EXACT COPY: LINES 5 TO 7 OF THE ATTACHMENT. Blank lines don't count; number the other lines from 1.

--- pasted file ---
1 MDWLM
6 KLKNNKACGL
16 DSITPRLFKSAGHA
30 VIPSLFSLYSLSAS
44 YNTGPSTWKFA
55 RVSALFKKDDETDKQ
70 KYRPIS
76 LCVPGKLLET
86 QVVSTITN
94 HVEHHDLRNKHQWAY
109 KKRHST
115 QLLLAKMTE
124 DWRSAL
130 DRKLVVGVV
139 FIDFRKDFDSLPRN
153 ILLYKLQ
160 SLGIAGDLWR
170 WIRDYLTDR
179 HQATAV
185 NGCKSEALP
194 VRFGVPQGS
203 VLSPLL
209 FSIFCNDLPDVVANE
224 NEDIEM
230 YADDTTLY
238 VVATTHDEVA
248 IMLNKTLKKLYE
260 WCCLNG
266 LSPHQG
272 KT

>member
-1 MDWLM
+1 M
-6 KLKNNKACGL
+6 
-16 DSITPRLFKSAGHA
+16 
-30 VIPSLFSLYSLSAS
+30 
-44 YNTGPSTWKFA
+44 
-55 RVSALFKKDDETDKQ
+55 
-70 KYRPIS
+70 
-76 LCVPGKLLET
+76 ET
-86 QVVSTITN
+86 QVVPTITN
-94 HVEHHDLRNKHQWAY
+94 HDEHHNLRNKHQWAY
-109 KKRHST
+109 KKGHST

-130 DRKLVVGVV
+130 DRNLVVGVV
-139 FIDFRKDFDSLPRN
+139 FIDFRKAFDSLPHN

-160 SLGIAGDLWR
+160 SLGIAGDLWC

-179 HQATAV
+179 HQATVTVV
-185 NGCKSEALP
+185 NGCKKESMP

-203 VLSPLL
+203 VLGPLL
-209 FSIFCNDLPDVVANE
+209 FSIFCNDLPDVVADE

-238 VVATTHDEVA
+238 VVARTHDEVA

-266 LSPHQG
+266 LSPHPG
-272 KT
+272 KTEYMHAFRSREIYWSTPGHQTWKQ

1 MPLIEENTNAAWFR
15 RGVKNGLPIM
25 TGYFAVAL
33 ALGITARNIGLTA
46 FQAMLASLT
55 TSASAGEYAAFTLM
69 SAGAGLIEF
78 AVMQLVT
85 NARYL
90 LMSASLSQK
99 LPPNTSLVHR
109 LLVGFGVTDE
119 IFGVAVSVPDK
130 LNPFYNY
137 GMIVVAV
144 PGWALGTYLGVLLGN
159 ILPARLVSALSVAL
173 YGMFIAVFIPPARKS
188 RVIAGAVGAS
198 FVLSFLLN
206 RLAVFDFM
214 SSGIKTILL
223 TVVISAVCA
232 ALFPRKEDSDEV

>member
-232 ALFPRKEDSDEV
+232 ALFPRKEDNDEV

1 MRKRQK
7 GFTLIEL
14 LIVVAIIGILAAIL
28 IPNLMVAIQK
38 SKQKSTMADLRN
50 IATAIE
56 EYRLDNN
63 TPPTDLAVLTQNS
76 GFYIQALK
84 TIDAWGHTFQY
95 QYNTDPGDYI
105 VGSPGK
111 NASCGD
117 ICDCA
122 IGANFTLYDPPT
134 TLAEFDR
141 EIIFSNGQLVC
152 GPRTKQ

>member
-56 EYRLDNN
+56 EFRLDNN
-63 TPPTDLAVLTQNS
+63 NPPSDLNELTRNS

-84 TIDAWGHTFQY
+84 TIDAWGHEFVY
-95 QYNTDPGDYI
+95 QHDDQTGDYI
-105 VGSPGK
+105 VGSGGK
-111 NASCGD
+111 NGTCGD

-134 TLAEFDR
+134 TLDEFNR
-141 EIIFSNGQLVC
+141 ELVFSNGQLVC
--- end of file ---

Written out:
44 YNTGPSTWKFA
55 RVSALFKKDDETDKQ
70 KYRPIS